O’Neill’s men may have ultimately been outclassed by Didier Deschamps’ side, but going 1-0 up and keeping it that way for a whole half of football is no mean feat in itself, and if Ireland had more time to recover from their miraculous Italy win, then a different game entirely may well have panned out.

So, will 2016 be rated as up there with ’02, ’94, ’90 and ’88 in terms of memorable major tournaments to look back on for Ireland fans?

When asked after yesterday’s match whether their campaign should be judged a success, John O’Shea — who has seen it all during 100-plus caps for his country — said: “Ultimately, yes. The positives outweigh the negatives and that’s the big thing, because the World Cup qualifiers come around so quickly. The feeling of this tournament compared to four years ago is very different.”

Certainly, in that respect, no one can argue, as a nation held its breath all over again on Sunday.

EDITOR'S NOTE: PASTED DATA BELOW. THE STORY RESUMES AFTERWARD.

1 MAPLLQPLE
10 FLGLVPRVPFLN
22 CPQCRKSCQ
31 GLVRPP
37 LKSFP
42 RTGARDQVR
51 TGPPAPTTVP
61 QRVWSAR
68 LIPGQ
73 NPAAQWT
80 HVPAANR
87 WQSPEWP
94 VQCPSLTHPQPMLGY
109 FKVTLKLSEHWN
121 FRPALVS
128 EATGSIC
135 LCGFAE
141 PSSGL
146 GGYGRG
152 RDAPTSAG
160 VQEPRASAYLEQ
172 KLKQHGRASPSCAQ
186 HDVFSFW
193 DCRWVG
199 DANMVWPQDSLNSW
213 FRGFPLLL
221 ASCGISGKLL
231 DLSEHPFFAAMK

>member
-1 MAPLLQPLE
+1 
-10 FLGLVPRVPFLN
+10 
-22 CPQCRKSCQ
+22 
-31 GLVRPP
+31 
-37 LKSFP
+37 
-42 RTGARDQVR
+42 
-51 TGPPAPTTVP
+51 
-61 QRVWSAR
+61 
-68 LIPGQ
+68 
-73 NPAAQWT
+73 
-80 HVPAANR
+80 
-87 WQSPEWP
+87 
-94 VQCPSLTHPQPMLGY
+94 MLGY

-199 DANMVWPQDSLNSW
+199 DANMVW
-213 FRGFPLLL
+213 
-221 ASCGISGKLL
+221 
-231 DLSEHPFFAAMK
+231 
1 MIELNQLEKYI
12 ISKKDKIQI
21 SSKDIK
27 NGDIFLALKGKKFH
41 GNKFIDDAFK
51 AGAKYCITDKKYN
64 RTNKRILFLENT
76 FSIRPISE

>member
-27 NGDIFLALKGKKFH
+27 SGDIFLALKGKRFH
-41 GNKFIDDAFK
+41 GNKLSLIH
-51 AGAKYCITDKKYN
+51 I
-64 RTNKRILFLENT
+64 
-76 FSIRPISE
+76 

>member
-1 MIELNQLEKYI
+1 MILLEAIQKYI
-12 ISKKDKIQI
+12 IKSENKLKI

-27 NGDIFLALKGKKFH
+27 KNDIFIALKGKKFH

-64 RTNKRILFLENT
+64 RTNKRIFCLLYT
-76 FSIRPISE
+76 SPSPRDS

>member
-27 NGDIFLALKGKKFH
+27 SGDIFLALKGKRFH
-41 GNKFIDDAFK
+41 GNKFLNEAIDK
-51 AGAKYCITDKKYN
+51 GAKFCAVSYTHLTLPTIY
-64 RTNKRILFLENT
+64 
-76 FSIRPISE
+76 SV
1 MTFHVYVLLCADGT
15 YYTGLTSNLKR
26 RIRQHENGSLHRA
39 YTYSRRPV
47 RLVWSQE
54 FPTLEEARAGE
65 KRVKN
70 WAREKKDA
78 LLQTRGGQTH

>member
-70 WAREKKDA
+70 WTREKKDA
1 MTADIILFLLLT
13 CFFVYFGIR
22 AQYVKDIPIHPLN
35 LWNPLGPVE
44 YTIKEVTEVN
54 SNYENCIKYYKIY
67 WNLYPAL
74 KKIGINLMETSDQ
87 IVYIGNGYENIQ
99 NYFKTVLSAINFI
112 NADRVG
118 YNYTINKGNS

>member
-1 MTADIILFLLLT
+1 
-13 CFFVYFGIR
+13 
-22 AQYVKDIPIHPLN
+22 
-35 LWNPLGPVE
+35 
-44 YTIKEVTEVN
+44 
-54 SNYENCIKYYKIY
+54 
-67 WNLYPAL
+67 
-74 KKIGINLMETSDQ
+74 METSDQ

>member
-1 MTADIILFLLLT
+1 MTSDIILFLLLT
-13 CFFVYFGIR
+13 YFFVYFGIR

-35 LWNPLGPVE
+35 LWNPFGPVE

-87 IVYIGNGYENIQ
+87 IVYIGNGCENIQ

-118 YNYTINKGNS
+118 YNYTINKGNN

O’Neill, meanwhile, summed up the mood of a country beautifully post-match, when he said: “I honestly thought for a few glorious moments we could win the game today.”

And while only those who were around for Euro ’88 and Italia ’90 can comment definitively on how this time around compares, a younger generation of Irish fans now at least have a template, something to feel inspired by, and hopefully something that will ultimately create many more Robbie Brady-type Irish footballers in future.

Or, at the very least, we might get a memorable Roddy Doyle book and an iconic “f**k Schillaci” style t-shirt out of this glorious, once-in-a-generation experience.

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About the author:

Paul Fennessy